Scania will soon put an end to a century-long design concept. Sales of the bonneted T-model have declined during the past 10 years and it is no longer defendable to continue developing and producing it. Production will be phased out by October 2005.
“The trend in all our markets is clearly in favour of forward-control trucks. Length regulations and productivity requirements on a competitive market have put an end to the market for bonneted trucks in most parts of the world. With the addition of more robust options in Scania’s new truck range, we provide forward-control trucks that can perform all types of transport tasks at least as efficiently as a bonneted counterpart,” says Group Vice President Gunnar Rustad, responsible for Scania Sales and Services worldwide.
“Globally, Scania sold less than 1,000 T-trucks in 2004 and this is what has tipped the scales. Volumes have halved in Europe and slumped by 90 percent in Latin America over the past decade. The T-model will be phased out globally by October this year,” concludes Gunnar Rustad.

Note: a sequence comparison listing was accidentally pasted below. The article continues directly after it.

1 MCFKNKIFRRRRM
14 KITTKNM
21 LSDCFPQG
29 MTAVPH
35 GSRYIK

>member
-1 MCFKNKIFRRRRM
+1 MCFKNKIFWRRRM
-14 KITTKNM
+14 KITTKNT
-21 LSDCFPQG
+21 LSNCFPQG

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What’s the public perception of a genuine truck? Asked to draw a truck, a child often intuitively draws a truck with a bonnet. But if you look on the roads, except for North America, such trucks are increasingly rare today.
Reasons for having a bonnet – service access
The original reason for having a bonnet was obvious: accessibility. The engines of early automotive vehicles needed more or less constant care to function properly.
Today’s trucks need very little attention and there is thus no reason to tilt the cab or open the bonnet between services. Hence, accessibility is no issue, because once the cab of a modern forward-control truck has been tilted, accessibility is excellent both to the engine and to all its ancillaries.